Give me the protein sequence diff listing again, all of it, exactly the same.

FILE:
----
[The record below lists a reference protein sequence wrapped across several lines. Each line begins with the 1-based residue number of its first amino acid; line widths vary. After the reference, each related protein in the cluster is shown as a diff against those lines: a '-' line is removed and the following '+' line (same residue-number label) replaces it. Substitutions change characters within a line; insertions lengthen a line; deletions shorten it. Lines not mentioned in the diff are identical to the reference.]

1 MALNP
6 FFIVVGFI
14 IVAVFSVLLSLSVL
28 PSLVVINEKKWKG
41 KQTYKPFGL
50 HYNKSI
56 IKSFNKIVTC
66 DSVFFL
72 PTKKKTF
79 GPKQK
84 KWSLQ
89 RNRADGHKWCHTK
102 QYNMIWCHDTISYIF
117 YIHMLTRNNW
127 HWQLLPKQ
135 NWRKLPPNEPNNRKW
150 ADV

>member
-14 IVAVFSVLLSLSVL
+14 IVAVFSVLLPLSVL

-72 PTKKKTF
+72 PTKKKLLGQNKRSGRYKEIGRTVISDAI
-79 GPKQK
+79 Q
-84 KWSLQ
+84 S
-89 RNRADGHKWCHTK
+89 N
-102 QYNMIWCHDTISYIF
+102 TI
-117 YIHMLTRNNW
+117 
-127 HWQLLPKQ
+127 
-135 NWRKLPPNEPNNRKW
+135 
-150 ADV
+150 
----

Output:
[The record below lists a reference protein sequence wrapped across several lines. Each line begins with the 1-based residue number of its first amino acid; line widths vary. After the reference, each related protein in the cluster is shown as a diff against those lines: a '-' line is removed and the following '+' line (same residue-number label) replaces it. Substitutions change characters within a line; insertions lengthen a line; deletions shorten it. Lines not mentioned in the diff are identical to the reference.]

1 MALNP
6 FFIVVGFI
14 IVAVFSVLLSLSVL
28 PSLVVINEKKWKG
41 KQTYKPFGL
50 HYNKSI
56 IKSFNKIVTC
66 DSVFFL
72 PTKKKTF
79 GPKQK
84 KWSLQ
89 RNRADGHKWCHTK
102 QYNMIWCHDTISYIF
117 YIHMLTRNNW
127 HWQLLPKQ
135 NWRKLPPNEPNNRKW
150 ADV

>member
-14 IVAVFSVLLSLSVL
+14 IVAVFSVLLPLSVL

-72 PTKKKTF
+72 PTKKKLLGQNKRSGRYKEIGRTVISDAI
-79 GPKQK
+79 Q
-84 KWSLQ
+84 S
-89 RNRADGHKWCHTK
+89 N
-102 QYNMIWCHDTISYIF
+102 TI
-117 YIHMLTRNNW
+117 
-127 HWQLLPKQ
+127 
-135 NWRKLPPNEPNNRKW
+135 
-150 ADV
+150 